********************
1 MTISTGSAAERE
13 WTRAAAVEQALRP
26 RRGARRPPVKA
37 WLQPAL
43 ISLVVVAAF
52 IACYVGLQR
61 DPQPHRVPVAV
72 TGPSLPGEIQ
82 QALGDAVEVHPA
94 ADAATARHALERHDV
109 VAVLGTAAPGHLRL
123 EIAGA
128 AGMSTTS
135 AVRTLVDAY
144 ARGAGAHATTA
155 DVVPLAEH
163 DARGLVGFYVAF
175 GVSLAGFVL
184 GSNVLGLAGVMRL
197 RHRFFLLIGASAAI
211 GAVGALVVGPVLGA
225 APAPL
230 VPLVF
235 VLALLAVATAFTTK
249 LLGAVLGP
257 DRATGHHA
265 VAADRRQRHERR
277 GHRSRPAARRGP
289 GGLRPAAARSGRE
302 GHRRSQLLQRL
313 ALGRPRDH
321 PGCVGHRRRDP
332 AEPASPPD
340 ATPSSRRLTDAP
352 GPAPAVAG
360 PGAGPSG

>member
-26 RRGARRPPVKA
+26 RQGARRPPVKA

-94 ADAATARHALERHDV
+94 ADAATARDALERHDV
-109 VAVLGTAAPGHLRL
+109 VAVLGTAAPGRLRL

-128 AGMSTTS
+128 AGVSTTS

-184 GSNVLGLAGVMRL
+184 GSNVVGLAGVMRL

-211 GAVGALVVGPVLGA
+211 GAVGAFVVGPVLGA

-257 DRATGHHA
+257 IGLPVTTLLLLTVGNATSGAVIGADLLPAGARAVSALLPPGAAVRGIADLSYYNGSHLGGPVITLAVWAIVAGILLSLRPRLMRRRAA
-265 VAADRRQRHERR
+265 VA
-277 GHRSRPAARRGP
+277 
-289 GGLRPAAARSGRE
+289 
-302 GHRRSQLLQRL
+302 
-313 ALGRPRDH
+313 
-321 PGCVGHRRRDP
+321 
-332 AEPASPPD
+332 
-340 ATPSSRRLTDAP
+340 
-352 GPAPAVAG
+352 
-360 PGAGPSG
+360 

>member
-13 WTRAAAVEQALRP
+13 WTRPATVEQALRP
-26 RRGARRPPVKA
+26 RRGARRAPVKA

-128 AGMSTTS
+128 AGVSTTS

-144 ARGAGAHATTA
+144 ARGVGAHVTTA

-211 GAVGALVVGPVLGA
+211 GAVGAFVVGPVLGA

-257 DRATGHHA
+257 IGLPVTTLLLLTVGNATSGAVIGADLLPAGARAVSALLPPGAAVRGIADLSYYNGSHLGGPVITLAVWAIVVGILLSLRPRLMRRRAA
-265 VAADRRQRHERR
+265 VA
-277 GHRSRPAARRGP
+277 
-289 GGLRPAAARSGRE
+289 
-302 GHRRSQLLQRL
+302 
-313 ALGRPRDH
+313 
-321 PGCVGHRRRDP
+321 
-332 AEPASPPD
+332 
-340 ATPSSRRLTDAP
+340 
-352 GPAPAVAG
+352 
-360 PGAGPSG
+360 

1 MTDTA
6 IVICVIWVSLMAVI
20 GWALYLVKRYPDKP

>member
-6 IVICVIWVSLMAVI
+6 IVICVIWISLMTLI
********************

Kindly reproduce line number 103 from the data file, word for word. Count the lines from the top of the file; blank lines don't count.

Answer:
-360 PGAGPSG